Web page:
Health Insurance pays for the treatment of eligible, acute medical conditions in private hospitals and facilities. It provides you with faster access to healthcare, avoiding NHS waiting lists and getting you care exactly when you need it the most.
But what exactly does UK Private Health Insurance cover? If you take out a plan, your policy will pay for the treatment of certain conditions as standard. However, to get coverage for other conditions and medical needs, you may have to add extra options to your plan for an additional premium.
Importantly, Private Medical Insurance won’t cover every medical need — there are some exclusions. This means, even with a Health Insurance policy, the NHS will continue to provide some of your healthcare, for example emergency medicine and intensive care. The NHS is better resourced to offer these treatments than the private sector anyway.
All medical treatment is split into two key parts:
You don’t have to add outpatient cover to your policy. Some people choose not to because they’re looking for a Low Cost Health Insurance. This still offers inpatient treatment such as surgery but means you’ll have to use the NHS for all your outpatient care.
While this does provide cheap Health Insurance, having no outpatient care at all could delay private inpatient treatment under your plan.
At the other end of the scale is Comprehensive Medical Insurance. This pays for all eligible inpatient and outpatient care in full. However, it’s the most expensive option to choose because of its wide coverage.
A happy medium for you may be a mid-range policy. This offers some outpatient treatment, but your insurer caps the amount of such care it will pay for at a fixed amount per policy year. This cap is typically around £1,000.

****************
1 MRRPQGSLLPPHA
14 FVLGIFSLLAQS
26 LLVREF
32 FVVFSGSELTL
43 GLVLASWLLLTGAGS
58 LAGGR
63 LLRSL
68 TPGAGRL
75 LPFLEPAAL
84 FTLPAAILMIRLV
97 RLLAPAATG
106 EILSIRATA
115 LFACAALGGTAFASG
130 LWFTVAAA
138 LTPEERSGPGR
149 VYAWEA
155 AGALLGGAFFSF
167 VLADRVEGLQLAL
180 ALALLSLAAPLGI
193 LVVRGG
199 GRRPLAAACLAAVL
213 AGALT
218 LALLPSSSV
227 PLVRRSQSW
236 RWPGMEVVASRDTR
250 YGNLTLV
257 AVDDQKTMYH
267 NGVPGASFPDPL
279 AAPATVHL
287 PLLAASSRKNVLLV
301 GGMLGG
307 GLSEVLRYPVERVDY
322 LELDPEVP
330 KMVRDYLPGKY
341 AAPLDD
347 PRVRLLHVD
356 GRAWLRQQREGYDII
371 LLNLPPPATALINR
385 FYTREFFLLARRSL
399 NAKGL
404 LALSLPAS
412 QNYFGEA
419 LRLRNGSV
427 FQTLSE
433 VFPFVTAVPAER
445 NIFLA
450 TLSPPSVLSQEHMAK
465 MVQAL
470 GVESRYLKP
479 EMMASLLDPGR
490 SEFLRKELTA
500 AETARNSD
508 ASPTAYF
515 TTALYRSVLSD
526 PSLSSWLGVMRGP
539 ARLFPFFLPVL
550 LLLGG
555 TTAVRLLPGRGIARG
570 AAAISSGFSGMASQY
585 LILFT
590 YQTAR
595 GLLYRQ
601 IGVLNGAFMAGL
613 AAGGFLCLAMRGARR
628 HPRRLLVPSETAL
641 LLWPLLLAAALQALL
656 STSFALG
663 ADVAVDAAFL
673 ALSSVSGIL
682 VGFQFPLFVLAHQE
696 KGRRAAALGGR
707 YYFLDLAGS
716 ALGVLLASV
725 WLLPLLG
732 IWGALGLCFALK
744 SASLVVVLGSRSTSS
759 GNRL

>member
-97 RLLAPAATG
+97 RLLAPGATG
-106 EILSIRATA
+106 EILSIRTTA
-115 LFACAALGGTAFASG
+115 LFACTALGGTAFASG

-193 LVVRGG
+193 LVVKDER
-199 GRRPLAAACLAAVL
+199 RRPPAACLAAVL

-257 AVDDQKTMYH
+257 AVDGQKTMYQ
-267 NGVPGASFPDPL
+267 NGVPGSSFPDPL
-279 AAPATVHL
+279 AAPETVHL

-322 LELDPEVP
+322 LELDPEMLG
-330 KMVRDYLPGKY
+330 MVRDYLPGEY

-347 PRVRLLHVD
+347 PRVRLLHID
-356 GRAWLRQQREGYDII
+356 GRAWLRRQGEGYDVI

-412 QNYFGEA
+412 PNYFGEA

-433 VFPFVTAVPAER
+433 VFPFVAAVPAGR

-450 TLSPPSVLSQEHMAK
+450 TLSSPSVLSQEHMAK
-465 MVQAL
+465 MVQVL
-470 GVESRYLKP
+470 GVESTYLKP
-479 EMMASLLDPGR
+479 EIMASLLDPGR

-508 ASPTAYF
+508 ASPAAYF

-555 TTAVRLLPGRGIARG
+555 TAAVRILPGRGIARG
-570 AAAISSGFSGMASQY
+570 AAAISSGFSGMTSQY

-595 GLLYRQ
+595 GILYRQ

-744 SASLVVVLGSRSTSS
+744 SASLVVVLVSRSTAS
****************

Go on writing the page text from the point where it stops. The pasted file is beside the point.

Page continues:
Private Health Insurance covers acute conditions. It’s not designed to pay for ongoing treatment of chronic conditions, which the NHS will continue to manage for you.
Broadly speaking, the difference between chronic and acute conditions is that acute conditions can pass with treatment, but chronic conditions remain with you for life.
Acute conditions include:
Chronic conditions include:
Some people think the difference between chronic and acute conditions is their severity, but this isn’t the case. The actual different is the likely outlook for that condition with treatment.
For example, although one is far more severe than the other, both the common cold and a heart attack are acute conditions because, assuming you receive the necessary medical care, both can respond to treatment and then pass.
In some cases, the boundaries are blurry between what insurers consider a chronic condition and what they consider an acute condition.
For example, although asthma is a chronic condition, an asthma attack is deemed an acute phase of the illness.
This is because with medical intervention / hospitalisation, such as inhalers, steroids, oxygen or nebuliser treatment, the asthma attack can be treatable. Once treated, you return to your previous state of health, although you’ll still have the underlying chronic condition.
In this instance, admittance to hospital to treat a severe asthma attack may be covered by Private Health Insurance, but it’s best to check with your provider or ask an expert.